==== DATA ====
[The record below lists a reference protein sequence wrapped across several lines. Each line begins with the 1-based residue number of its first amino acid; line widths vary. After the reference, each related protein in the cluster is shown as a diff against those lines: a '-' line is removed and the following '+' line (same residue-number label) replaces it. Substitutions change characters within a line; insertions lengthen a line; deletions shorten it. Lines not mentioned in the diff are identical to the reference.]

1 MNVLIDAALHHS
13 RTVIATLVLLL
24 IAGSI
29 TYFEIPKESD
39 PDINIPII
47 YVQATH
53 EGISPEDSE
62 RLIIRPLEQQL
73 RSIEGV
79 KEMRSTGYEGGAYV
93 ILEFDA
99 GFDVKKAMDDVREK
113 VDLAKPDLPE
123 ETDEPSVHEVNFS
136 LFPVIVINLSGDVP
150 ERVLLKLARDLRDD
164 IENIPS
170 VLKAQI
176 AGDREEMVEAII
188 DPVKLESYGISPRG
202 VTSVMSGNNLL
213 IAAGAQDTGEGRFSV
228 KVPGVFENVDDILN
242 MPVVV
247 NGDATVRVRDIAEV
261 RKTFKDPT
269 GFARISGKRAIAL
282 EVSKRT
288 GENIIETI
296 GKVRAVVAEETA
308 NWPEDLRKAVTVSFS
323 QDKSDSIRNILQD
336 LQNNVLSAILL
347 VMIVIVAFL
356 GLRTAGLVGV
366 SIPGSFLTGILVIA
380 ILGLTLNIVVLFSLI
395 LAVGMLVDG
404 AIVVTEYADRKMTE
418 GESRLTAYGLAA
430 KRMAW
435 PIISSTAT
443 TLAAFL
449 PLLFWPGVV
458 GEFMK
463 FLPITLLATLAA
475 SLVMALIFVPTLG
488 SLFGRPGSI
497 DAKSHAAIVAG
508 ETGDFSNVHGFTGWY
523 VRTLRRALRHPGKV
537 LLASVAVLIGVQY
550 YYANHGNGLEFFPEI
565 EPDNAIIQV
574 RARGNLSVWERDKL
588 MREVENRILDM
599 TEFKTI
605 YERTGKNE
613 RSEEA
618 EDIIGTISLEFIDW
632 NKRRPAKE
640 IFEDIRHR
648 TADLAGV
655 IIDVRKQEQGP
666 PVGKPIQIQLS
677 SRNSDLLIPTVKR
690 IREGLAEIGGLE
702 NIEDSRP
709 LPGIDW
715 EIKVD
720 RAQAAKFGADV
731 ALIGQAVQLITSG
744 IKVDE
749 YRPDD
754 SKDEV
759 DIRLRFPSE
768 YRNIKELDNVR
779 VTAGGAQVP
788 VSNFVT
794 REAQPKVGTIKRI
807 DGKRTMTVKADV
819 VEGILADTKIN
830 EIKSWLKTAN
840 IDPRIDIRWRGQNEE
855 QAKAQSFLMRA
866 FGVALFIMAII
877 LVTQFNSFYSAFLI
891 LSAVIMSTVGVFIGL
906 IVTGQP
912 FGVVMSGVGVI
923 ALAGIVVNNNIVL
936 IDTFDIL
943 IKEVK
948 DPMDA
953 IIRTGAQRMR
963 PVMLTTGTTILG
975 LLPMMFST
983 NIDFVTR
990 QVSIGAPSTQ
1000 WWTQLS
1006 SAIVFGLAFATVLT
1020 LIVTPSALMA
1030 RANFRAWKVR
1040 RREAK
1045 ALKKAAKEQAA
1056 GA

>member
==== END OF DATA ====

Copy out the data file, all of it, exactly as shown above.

[The record below lists a reference protein sequence wrapped across several lines. Each line begins with the 1-based residue number of its first amino acid; line widths vary. After the reference, each related protein in the cluster is shown as a diff against those lines: a '-' line is removed and the following '+' line (same residue-number label) replaces it. Substitutions change characters within a line; insertions lengthen a line; deletions shorten it. Lines not mentioned in the diff are identical to the reference.]

1 MNVLIDAALHHS
13 RTVIATLVLLL
24 IAGSI
29 TYFEIPKESD
39 PDINIPII
47 YVQATH
53 EGISPEDSE
62 RLIIRPLEQQL
73 RSIEGV
79 KEMRSTGYEGGAYV
93 ILEFDA
99 GFDVKKAMDDVREK
113 VDLAKPDLPE
123 ETDEPSVHEVNFS
136 LFPVIVINLSGDVP
150 ERVLLKLARDLRDD
164 IENIPS
170 VLKAQI
176 AGDREEMVEAII
188 DPVKLESYGISPRG
202 VTSVMSGNNLL
213 IAAGAQDTGEGRFSV
228 KVPGVFENVDDILN
242 MPVVV
247 NGDATVRVRDIAEV
261 RKTFKDPT
269 GFARISGKRAIAL
282 EVSKRT
288 GENIIETI
296 GKVRAVVAEETA
308 NWPEDLRKAVTVSFS
323 QDKSDSIRNILQD
336 LQNNVLSAILL
347 VMIVIVAFL
356 GLRTAGLVGV
366 SIPGSFLTGILVIA
380 ILGLTLNIVVLFSLI
395 LAVGMLVDG
404 AIVVTEYADRKMTE
418 GESRLTAYGLAA
430 KRMAW
435 PIISSTAT
443 TLAAFL
449 PLLFWPGVV
458 GEFMK
463 FLPITLLATLAA
475 SLVMALIFVPTLG
488 SLFGRPGSI
497 DAKSHAAIVAG
508 ETGDFSNVHGFTGWY
523 VRTLRRALRHPGKV
537 LLASVAVLIGVQY
550 YYANHGNGLEFFPEI
565 EPDNAIIQV
574 RARGNLSVWERDKL
588 MREVENRILDM
599 TEFKTI
605 YERTGKNE
613 RSEEA
618 EDIIGTISLEFIDW
632 NKRRPAKE
640 IFEDIRHR
648 TADLAGV
655 IIDVRKQEQGP
666 PVGKPIQIQLS
677 SRNSDLLIPTVKR
690 IREGLAEIGGLE
702 NIEDSRP
709 LPGIDW
715 EIKVD
720 RAQAAKFGADV
731 ALIGQAVQLITSG
744 IKVDE
749 YRPDD
754 SKDEV
759 DIRLRFPSE
768 YRNIKELDNVR
779 VTAGGAQVP
788 VSNFVT
794 REAQPKVGTIKRI
807 DGKRTMTVKADV
819 VEGILADTKIN
830 EIKSWLKTAN
840 IDPRIDIRWRGQNEE
855 QAKAQSFLMRA
866 FGVALFIMAII
877 LVTQFNSFYSAFLI
891 LSAVIMSTVGVFIGL
906 IVTGQP
912 FGVVMSGVGVI
923 ALAGIVVNNNIVL
936 IDTFDIL
943 IKEVK
948 DPMDA
953 IIRTGAQRMR
963 PVMLTTGTTILG
975 LLPMMFST
983 NIDFVTR
990 QVSIGAPSTQ
1000 WWTQLS
1006 SAIVFGLAFATVLT
1020 LIVTPSALMA
1030 RANFRAWKVR
1040 RREAK
1045 ALKKAAKEQAA
1056 GA

>member